Truzzi on pseudoskepticism

This is copied from the, under fair use, for purposes of education and critique. The anomalist credits Truzzi, writing in the Zetetic Scholar,  #12-13, 1987.  The Zetetic Scholar was copyright 1987 by Marcello Truzzi and that issue is available on the Internet Archive.

On Pseudo-Skepticism

A Commentary by Marcello Truzzi*

Over the years, I have decried the misuse of the term “skeptic”  when used to refer to all critics of anomaly claims. Alas, the label has been thus  misapplied by both proponents and critics of the paranormal. Sometimes users of the  term have distinguished between so-called “soft” versus “hard”  skeptics, and I in part revived the term “zetetic” because of the term’s  misuse. But I now think the problems created go beyond mere terminology and matters  need to be set right. Since “skepticism” properly refers to doubt rather  than denial–nonbelief rather than belief–critics who take the negative rather than  an agnostic position but still call themselves “skeptics” are actually  pseudo-skeptics and have, I believed, gained a false advantage by usurping  that label.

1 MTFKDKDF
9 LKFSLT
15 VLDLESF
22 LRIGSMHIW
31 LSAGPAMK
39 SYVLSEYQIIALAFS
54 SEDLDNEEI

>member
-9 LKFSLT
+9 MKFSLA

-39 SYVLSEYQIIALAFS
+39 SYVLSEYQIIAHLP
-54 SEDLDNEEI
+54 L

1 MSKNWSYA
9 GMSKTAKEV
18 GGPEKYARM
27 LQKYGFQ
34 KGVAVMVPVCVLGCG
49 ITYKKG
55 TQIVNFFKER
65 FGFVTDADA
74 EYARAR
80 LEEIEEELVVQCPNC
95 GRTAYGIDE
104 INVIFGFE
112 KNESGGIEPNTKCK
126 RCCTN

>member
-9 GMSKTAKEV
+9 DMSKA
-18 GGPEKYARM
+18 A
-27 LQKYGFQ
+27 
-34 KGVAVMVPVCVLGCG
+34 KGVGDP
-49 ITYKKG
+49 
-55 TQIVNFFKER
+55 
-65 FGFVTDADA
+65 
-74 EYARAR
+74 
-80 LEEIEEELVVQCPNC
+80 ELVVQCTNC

In science, the burden of proof falls upon the claimant; and the  more extraordinary a claim, the heavier is the burden of proof demanded. The true skeptic takes an agnostic position, one that says the claim is not proved rather than disproved. He asserts that the claimant has not borne the burden of  proof and that science must continue to build its cognitive map of reality without incorporating the extraordinary claim as a new “fact.” Since the true skeptic does not assert a claim, he has no burden to prove anything. He just goes  on using the established theories of “conventional science” as usual. But  if a critic asserts that there is evidence for disproof, that he has a negative hypothesis –saying, for instance, that a seeming psi result was actually due  to an artifact–he is making a claim and therefore also has to bear a burden  of proof.

Sometimes, such negative claims by critics are also quite extraordinary–for example, that a UFO was actually a giant plasma, or that someone in a psi experiment  was cued via an abnormal ability to hear a high pitch others with normal ears would  fail to notice. In such cases the negative claimant also may have to bear a heavier  burden of proof than might normally be expected.